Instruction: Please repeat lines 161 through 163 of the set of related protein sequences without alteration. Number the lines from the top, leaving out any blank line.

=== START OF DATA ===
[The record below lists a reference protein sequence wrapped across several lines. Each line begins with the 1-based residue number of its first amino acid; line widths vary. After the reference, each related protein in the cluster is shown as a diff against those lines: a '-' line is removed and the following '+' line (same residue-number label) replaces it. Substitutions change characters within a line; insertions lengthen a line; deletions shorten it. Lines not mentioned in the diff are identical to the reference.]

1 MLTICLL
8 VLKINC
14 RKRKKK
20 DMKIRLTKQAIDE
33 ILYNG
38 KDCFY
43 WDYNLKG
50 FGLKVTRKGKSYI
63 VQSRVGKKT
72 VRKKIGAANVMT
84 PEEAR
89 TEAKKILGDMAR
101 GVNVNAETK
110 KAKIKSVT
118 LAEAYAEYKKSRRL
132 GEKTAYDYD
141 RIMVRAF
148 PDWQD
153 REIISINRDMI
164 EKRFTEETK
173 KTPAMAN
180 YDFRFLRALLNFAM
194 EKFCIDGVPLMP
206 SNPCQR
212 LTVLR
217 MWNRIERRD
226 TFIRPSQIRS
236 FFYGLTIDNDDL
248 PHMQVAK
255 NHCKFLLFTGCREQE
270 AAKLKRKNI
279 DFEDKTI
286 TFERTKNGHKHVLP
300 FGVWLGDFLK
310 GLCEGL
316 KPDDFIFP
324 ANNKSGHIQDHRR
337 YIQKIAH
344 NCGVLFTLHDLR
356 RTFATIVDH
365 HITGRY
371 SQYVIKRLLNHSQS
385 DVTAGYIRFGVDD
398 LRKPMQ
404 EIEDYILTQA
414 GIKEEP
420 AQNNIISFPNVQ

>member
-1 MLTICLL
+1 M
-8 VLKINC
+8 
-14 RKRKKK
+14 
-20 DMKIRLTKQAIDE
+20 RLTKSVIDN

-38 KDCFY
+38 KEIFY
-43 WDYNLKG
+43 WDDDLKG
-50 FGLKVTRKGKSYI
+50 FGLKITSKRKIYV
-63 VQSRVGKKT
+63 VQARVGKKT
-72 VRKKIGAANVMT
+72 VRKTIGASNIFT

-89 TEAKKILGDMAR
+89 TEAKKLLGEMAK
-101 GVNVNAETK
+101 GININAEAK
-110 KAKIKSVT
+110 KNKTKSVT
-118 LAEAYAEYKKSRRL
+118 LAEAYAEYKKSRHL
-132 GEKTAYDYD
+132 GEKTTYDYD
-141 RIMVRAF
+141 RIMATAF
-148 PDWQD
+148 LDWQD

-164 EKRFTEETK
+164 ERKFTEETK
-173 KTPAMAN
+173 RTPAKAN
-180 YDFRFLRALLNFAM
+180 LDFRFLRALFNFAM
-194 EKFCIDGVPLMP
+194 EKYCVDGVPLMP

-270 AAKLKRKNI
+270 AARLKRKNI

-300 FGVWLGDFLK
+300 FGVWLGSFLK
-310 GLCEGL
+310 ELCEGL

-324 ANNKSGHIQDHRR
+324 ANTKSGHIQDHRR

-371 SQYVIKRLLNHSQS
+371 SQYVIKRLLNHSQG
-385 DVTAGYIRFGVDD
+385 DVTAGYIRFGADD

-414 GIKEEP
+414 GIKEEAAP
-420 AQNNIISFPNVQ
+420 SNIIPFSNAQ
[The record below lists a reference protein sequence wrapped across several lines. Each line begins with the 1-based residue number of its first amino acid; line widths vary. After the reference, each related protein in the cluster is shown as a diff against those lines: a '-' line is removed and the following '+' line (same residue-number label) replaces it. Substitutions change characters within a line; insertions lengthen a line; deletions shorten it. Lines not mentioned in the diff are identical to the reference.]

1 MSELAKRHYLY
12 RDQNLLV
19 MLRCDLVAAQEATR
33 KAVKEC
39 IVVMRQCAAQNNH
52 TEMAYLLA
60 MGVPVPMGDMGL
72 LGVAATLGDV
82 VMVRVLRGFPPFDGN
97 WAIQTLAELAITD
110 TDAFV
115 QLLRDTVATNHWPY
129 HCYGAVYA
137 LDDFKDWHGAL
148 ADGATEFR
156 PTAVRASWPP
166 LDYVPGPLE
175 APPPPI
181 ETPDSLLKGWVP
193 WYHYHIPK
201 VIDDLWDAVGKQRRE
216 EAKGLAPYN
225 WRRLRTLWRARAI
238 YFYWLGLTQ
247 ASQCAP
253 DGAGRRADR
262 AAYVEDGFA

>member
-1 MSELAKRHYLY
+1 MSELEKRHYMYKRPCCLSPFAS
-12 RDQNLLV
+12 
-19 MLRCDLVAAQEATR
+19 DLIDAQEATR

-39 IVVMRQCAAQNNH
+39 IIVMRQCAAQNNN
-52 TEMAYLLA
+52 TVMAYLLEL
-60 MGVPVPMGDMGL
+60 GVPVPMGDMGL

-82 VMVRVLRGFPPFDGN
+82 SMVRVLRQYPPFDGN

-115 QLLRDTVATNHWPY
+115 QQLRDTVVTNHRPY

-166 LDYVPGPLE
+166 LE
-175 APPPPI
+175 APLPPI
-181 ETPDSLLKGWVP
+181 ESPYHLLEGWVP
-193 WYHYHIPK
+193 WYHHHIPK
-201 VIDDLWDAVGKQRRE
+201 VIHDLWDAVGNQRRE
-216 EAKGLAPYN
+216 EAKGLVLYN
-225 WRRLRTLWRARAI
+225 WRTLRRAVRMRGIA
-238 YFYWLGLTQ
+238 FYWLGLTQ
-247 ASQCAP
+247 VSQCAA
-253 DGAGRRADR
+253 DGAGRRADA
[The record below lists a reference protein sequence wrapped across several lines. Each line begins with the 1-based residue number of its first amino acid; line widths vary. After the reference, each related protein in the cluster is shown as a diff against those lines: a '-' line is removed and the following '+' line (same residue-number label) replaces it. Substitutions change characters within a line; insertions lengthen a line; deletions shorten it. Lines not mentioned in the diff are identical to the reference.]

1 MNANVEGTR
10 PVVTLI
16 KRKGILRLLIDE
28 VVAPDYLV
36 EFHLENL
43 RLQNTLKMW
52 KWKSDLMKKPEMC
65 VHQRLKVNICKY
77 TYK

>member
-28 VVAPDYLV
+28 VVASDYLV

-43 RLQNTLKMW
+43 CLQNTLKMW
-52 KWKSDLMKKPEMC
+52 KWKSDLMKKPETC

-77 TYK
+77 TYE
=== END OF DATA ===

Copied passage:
-216 EAKGLAPYN
+216 EAKGLVLYN
-225 WRRLRTLWRARAI